It’s extremely important for retailers to focus on what really matters for their customers, vs. all the things they could do. Stop the search for a perfect recipe of flawless customer experience across all channels, and focus on how each experience can become incrementally better. Can you bring efficiencies of online such as deep product information, peer validation and searchability to the store? Or can you bring immersive experiences to the web? But the ability to execute this is still limited due to organisation silos and workflows which have been designed for a non-omni world.

Looking ahead, which new technology do you think could be the biggest game changer for the retail landscape in the future?

Honestly, getting to scale in a retail setting is extremely challenging due to integration and operational challenges, so no one technology can really drastically change what retail is. But if I had to put my money on a couple of things, I would really give a closer look to sensor enablement in retail.

The current landscape is a little fragmented, with different types of sensors ranging from BLE to RFIDs to NFC – but once we figure out which sensors are versatile enough to be embedded in all products, and can be streamlined during the manufacturing process, it will give the products a brain of their own. When combined with native mobile phone capabilities on consumer devices, emerging interactive touch/gestural technologies in-store and the new age of content distribution systems, we might see a different face of retail sooner than we expect.

To hear more from Sid Jatia, book your ticket for the Decoded Fashion NYC Summit on October 28-29.

Reported by Claire Healy

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“The fitness wearable space is becoming increasingly crowded and many users are feeling their excitement wane. Japanese startup Moff, however, believes the space still has plenty for innovation.”

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Decoded Fashion - Fashion Tech Daily - Moff

applewatch

As most schoolchildren are told from a young age, A stands for Apple; April, on the other hand, surely stands for the Apple Watch. The industry’s most hotly-anticipated wearable has been preceded by months of speculation – could it sell as well as the iPad on its launch? Will it provide a natural fit for fashion editorials? Now, on the eve of its launch, keen industry-watchers are looking to Baselworld (the watch industry’s international trade fair) for possible rivals. There, a crop of new announcements are proving themselves worthy contenders to the smart watch throne – one which, as we should remind ourselves, Apple hasn’t ascended to quite yet.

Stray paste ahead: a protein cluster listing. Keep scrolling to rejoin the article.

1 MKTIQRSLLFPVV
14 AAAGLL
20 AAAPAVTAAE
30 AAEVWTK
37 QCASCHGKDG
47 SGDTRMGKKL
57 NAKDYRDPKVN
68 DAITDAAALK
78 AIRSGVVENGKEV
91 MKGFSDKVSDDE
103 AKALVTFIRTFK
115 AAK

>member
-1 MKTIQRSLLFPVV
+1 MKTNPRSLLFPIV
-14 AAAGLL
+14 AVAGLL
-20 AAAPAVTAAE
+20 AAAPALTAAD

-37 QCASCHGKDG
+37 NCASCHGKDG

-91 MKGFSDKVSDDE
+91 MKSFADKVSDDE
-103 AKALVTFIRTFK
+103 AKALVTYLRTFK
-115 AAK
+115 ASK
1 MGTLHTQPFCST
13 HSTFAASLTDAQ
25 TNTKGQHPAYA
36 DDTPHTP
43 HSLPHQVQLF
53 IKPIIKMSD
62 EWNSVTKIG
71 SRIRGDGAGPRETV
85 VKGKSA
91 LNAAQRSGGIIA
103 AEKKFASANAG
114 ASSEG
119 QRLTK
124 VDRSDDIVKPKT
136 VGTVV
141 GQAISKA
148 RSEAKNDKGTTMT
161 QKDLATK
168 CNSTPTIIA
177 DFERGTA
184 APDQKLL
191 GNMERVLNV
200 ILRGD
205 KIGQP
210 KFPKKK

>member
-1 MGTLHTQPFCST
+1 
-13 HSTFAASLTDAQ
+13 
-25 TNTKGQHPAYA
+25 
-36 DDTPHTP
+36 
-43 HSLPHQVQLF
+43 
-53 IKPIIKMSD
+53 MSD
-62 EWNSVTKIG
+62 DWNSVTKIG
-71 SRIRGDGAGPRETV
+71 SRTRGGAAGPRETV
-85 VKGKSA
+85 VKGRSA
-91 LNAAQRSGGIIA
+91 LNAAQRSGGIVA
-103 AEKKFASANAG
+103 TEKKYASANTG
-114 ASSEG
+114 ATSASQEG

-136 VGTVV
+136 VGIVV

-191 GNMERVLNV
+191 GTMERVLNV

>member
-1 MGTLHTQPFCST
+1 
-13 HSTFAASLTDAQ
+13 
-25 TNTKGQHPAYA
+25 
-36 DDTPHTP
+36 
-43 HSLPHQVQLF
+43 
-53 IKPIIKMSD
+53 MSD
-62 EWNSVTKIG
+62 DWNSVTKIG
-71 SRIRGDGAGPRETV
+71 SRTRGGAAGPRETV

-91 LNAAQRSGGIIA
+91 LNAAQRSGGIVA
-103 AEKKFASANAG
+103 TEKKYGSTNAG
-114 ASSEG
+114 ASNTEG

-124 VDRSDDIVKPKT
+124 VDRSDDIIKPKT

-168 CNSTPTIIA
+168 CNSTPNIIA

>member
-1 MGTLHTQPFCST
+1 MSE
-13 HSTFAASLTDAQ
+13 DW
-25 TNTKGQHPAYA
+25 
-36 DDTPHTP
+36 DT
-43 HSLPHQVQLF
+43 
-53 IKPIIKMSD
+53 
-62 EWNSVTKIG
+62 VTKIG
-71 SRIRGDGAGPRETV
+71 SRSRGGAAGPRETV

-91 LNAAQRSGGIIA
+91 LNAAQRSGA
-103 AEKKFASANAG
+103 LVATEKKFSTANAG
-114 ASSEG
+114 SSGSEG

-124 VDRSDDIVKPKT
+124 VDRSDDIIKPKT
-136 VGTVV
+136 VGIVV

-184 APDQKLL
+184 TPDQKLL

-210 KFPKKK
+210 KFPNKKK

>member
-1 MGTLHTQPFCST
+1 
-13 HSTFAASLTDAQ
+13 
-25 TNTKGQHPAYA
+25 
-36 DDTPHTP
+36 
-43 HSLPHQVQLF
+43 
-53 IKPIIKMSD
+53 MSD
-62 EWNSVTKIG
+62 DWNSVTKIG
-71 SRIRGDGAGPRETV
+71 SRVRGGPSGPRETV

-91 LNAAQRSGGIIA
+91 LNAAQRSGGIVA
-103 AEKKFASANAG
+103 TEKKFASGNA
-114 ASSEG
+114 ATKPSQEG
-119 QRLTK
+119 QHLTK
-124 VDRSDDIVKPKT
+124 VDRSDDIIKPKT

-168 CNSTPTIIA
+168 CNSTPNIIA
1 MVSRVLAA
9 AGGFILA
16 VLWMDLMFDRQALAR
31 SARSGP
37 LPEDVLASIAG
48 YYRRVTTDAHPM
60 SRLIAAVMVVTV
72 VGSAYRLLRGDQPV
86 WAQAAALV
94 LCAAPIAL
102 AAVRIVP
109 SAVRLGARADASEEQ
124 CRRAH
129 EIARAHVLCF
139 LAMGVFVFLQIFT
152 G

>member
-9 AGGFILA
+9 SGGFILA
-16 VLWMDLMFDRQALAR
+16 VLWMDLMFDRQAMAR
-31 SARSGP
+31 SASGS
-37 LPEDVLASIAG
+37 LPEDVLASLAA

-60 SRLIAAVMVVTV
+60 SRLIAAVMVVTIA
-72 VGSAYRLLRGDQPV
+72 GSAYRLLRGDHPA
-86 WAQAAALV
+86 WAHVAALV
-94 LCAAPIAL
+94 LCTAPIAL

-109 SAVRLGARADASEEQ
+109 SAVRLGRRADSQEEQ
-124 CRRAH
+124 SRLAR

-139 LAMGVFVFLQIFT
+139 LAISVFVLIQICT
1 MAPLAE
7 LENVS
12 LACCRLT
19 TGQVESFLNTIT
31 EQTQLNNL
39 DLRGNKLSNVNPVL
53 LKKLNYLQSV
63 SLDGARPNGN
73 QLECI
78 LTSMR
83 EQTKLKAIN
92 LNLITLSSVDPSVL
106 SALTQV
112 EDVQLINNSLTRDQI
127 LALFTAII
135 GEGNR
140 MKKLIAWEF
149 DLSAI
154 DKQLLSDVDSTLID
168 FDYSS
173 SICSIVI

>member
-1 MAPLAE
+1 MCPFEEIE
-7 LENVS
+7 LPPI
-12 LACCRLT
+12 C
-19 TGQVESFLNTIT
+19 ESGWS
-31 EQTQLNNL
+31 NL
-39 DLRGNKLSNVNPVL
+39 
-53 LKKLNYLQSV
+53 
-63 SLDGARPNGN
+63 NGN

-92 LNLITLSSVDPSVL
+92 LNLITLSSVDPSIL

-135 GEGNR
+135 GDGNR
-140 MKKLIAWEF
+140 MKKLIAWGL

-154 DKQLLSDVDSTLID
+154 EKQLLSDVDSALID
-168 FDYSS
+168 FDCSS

Coming from the other side of the bridge where technology meets luxury fashion, TAG Heuer have announced their plans this week to release a smart watch by this Christmas. In a significant move against Apple’s projected domination, the first smart watch from the world-famous Swiss watch brand will run on Google’s Android operating system – on a processor, moreover, created by keen wearables power player Intel. You’ll have to wait to find out more, though. At the Baselworld conference, chief executive Jean-Claude Biver told the crowd, “We don’t want the competition to know what we are going to do.”

 

Never easily dismissed, the irrepressible musician-turned-technologist will.i.am also announced a new partnership at Baselworld. KERING-owned Gucci, which recently changed hands from the Gianninis to Alessandro Michele, will also bring its timepieces into a new era through a collaboration with willi.i.am’s range of wearables.

 

For those of you still convinced that Apple’s the only brand that will get you telling the time more smartly, there’s not long to wait: the official release date is slated for UK stores on 24 April, but you’ll be able to order from the 10th. But if Baselworld is anything to go by, the smartwatch marketplace is about to get very interesting.

Writer: Claire Healy

stylecollage

Decoded Fashion hits SXSW Interactive on March 13-17 – in the run-up, we’ll be posting content that gives you a sneak peek of what to expect: including panel sessions, special events and the return of our Mentorship Hub.

Hitting SXSW Interactive over the long weekend? The Decoded Fashion Mentorship Hub should be your first stop: there, you’ll find top execs and creatives from the fashion, retail and beauty world ready to share their expert knowledge and coach startup founders on growing their business. SXstyle, taking place at the JW Marriott Hotel, has plenty more to pique your interest. Get the lowdown on SXSW’s most stylish arm with our essential guide – from screenings to talks, here’s the best of the rest.

The Emperor’s New…Wearables?

This panel will thrash out the notion of devices that will disappear altogether in years to come. Speakers including Brandon Little (CCO, Fossil) and Sandra Lopez (Intel) will discuss how big industry players will make wearable electronics feel increasingly invisible.

(Friday March 13, 12.30pm)

Is there still room for Fashion Blogging?

This panel is inspired by last year’s New York Magazine article by influential fashion critic Robin Givhan, which asked whether the influence of the noughties’ fashion guerrillas is waning in a post-digital age. Presented by Caroline Waxler, founder of Harkness Hall, this talk will explore what’s next for bloggers – how can they stay relevant in a crowded blogosphere?